The established functions (see Annex 7.3.9) were used to estimate the life-table parameters of L. huidobrensis and to build an overall stochastic phenology model. Population parameters indicate that the intrinsic rate of natural increase (rm) augments almost linearly with increasing temperature to reach a maximum at 22°C (0.037) and then sharply decreased at 25°C (0.022). The negative r values below 14°C and above 25°C indicate that population size is decreasing due to high mortality and no or very low reproduction. Similarly, the finite rate of increase for leafminer fly peaked at 22°C (λ=1.038) and was smallest when exposed to 12°C (λ=0.991) and 26°C (λ=0.993); λ values of <1 indicate that the population is decreasing. The highest values for both reproductive parameters (gross reproductive rate and net reproductive rate, Ro) were found at 20°–22°C. The shortest mean generation time (T) and doubling time (Dt) were observed at 25°C (19.04 days) and 22°C (18.6 days), respectively. The optimum temperature for overall population growth ranged from 20°C to 25°C.

Deterministic simulation of life-table parameters under prevailing temperature conditions of two contrasting agro-ecological Peruvian zones showed that lowland agro-ecologies (La Molina: 12º 05′ S, 76º 57′ W, 250 masl, with a mean annual precipitation of 6.4 mm and mean temperature of 19.7ºC) present more suitable temperature conditions than do the highlands (Huancayo: 12º 00′ S, 75º 22′ W, 3,250 masl, with a mean annual precipitation of 646 mm and temperature of 12.2ºC) for leafminer fly population increase in all evaluated seasons. For the lowland (La Molina) and highland (Huancayo) agro-ecologies, a T of 12.2 and 7.2 generations per year were determined.


Means of movement and dispersal

Little information exists on the natural dispersal of L. huidobrensis. Adults are capable of short-distance flights only, but winds can support long-distance flights into crops from surrounding vegetation. Trade is a key factor in the rapid spread and global distribution of Liriomyza species, particularly via infested host-planting material and cut flowers, which are the main means of long-distance dispersal.


Economic impact

L. huidobrensis is a serious pest of arable crops, vegetables, and ornamental plants under field and glasshouse conditions in many parts of the world. Plant injuries caused by adult and larval activities reduce photosynthesis activity and cause leaf wilting. Both crop yield and marketability yield are reduced, resulting in high economic losses to vegetable producers around the world. Losses in production of spinach, lettuce, and celery greater than 50% have been reported. For potato, yield losses of almost 100% were reported in Argentina, Chile, and Indonesia. In Peru, yield losses varied between potato varieties and early-maturing varieties (yield losses of 50% to >60%) are more affected than late-maturing ones (yield losses of 20–30%). The polyphagous nature of L. huidobrensis, combined with high reproductive rates and rapid development of insecticide resistance, contributed to the success of L. huidobrensis as an invasive species.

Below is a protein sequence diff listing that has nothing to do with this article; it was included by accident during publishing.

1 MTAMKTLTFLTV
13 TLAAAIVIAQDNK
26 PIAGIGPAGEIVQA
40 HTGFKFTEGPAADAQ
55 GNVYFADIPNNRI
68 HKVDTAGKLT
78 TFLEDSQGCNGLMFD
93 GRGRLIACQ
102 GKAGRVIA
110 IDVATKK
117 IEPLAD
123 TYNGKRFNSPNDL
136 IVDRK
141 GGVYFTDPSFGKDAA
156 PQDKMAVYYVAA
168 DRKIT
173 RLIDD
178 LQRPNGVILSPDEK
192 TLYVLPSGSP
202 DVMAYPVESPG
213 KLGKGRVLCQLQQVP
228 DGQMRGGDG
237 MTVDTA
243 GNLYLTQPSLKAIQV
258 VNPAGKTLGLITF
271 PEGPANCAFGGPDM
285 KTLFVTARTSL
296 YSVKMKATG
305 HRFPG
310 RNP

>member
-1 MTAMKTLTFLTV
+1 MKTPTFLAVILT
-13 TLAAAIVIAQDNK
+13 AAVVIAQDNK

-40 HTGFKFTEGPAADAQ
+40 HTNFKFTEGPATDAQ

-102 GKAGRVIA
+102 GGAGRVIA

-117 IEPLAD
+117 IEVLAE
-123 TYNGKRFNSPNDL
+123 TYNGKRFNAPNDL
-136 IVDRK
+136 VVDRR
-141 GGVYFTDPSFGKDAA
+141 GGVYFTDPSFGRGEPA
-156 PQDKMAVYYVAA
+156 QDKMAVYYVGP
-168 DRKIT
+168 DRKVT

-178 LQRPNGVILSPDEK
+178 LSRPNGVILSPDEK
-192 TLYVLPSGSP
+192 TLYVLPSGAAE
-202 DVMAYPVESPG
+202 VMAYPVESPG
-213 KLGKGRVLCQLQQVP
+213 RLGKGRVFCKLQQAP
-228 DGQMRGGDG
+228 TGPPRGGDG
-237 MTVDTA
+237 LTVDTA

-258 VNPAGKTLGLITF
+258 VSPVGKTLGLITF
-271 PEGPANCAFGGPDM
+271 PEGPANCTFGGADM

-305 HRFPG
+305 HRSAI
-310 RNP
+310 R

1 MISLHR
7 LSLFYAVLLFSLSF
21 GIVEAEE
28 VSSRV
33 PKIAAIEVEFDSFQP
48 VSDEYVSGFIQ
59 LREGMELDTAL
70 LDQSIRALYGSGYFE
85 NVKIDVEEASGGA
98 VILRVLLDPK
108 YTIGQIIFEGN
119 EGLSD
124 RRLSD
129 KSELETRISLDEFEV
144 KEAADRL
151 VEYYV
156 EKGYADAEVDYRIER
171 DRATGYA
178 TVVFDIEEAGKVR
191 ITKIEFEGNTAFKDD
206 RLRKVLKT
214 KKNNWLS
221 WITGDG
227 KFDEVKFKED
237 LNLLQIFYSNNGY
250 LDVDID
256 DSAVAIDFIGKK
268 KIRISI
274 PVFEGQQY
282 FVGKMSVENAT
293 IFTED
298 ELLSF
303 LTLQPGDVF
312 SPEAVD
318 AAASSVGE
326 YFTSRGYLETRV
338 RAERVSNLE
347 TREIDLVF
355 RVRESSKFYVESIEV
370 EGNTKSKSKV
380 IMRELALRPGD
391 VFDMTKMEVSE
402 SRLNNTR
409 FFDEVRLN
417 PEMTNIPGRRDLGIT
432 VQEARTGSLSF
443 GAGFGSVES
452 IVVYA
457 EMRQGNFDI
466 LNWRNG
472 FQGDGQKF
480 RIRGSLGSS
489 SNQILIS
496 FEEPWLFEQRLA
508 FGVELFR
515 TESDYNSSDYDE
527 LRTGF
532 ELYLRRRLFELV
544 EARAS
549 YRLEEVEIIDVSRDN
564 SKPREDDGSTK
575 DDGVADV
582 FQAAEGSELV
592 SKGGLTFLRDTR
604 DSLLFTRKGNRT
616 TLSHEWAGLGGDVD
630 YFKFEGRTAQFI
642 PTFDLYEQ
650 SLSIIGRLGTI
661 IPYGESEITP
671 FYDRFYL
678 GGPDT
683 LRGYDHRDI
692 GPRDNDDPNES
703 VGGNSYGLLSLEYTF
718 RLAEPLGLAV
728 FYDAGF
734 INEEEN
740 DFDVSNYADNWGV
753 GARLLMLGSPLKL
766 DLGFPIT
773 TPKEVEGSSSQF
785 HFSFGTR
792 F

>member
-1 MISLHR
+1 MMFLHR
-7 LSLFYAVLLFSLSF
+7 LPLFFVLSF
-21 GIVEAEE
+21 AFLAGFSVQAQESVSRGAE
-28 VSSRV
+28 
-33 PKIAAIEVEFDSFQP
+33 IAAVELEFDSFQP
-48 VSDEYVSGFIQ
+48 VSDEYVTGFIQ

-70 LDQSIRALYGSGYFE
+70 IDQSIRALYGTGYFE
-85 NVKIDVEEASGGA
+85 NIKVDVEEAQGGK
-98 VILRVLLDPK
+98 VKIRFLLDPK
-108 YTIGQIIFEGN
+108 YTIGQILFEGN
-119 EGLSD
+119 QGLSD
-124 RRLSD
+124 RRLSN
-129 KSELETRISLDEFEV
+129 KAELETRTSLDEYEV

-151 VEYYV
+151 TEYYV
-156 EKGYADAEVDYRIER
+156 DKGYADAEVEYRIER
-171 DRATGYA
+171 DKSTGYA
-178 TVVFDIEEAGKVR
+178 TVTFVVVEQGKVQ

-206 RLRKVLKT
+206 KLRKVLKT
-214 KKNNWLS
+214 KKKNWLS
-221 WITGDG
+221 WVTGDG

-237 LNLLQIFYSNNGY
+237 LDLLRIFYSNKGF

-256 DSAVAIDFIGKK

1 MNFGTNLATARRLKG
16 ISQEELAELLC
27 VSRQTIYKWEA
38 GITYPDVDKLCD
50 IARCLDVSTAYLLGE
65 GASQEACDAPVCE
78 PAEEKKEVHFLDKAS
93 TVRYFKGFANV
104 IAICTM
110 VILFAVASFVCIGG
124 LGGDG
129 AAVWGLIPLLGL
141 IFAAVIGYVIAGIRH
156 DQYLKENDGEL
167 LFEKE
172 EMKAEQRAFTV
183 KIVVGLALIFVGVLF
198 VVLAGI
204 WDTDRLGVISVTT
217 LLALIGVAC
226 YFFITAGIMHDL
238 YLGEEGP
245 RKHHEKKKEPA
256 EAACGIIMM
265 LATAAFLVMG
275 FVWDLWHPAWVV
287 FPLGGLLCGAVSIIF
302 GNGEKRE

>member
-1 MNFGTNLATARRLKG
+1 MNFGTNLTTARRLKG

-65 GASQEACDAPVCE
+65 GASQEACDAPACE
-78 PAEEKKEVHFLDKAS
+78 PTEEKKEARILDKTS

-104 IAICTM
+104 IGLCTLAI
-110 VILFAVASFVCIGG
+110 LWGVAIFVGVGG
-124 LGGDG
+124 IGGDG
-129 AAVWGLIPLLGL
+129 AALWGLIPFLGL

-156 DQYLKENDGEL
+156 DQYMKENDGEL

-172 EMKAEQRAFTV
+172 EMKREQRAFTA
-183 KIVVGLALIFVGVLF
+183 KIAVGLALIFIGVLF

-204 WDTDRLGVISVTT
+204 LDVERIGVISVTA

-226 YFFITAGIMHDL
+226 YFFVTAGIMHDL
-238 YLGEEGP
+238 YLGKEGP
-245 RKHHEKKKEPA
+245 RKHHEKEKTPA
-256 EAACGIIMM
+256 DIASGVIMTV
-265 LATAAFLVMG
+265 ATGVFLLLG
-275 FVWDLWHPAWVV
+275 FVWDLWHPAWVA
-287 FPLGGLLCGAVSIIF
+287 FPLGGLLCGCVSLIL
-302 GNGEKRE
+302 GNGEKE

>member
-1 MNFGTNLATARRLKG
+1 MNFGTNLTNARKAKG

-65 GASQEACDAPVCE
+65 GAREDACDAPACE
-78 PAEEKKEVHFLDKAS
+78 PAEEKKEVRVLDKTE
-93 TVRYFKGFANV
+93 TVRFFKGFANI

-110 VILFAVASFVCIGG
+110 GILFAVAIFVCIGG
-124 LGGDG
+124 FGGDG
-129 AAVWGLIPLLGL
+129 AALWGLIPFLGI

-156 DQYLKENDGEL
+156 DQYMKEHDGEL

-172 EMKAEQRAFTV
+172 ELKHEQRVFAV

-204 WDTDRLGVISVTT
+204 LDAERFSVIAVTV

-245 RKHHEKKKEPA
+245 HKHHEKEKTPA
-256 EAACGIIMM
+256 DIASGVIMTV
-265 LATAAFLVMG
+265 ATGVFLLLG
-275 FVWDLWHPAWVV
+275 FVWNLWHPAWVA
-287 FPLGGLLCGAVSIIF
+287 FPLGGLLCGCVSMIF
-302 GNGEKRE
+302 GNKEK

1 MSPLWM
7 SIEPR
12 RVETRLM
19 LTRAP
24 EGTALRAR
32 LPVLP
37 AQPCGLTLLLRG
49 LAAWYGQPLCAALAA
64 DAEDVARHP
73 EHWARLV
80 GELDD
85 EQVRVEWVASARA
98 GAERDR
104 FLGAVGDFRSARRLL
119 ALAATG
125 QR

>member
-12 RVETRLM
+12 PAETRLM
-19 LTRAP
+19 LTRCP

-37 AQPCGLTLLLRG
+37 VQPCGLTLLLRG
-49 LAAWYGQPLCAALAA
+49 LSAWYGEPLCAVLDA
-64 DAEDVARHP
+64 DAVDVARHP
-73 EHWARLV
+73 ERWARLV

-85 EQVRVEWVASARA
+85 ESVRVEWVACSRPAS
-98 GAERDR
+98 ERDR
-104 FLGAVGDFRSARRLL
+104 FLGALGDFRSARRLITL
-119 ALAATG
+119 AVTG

Geographical distribution

The pea leafminer is an agricultural pest endemic to South America. Since the early 1980s, L. huidobrensis has been recorded in numerous countries around the world, presumably associated with the global trade of ornamental plants (Fig. 1).


Africa Union of the Comoros, Kenya, Mauritius, Morocco (restricted distribution), Reunion, Seychelles, South Africa (restricted distribution), Spain (Canary Islands), Tanzania, Uganda
Asia China (in the provinces of Chongqing, Fujian, Gansu, Guangdong, Guizhou, Hebei, Hubei, Nei Menggu, Shaanxi, Shandong, Sichuan, Xinjiang, Yunnan), India (Uttar Pradesh), Indonesia (Java, Sulawesi, Sumatra), Israel (widespread), Japan (Hokkaido, Honshu), Jordan, Korea Dem People’s Republic, Lebanon, Peninsular Malaysia, Philippines (widespread), Saudi Arabia, Singapore, Sri Lanka, Syria Arab Republic, Taiwan (widespread), Thailand, Vietnam
Europe Austria (protected crops), Belgium (transient, protected crops), Bulgaria (under eradication), Croatia, Cyprus (widespread), Czech Republic (protected crops), Denmark (eradicated), Finland (transient, under eradication), France (restricted distribution), Germany (protected crop), Greece (widespread), Hungary (eradicated), Ireland (eradicated), Italy (restricted distribution), Lithuania (eradicated), Malta (protected crops), Montenegro, the Netherlands (protected crops), Norway (eradicated), Poland (protected crops), Portugal (widespread), Serbia, Slovenia (eradicated), Spain (restricted distribution), Switzerland (protected crops), Turkey (restricted distribution), UK (eradicated)
North America Canada (Ontario)
Central America and the Caribbean Belize, Costa Rica, Dominican Republic, El Salvador, Guadeloupe, Guatemala, Honduras, Mexico, Nicaragua, Panama
South America Argentina, Brazil (Goias, Minas Gerais, Sao Paulo), Chile, Colombia, Ecuador, French Guyana, Peru, Uruguay, Venezuela
Oceania Australia (absent, intercepted only)
Figure 1. Global geographical distribution of the serpentine leafminer fly, Liriomyza huidobrensis. Green points indicate countries with reported pest establishment; yellow points are countries with reported occurrence in protected crops (greenhouses); and red points are georeferenced distribution data.
Figure 1. Global geographical distribution of the serpentine leafminer fly, Liriomyza huidobrensis. Green points indicate countries with reported pest establishment; yellow points are countries with reported occurrence in protected crops (greenhouses); and red points are georeferenced distribution data.


Phytosanitary risks

L. huidobrensis is primarily a tropical and warm temperate species that has been found up to 3,400 masl in tropical regions. In Europe it has become a major pest of a wide variety of ornamental or vegetable crops grown under glass. It is a major quarantine pest and is officially listed as an A2 pest since its introduction into several northern European countries (EPPO 2013).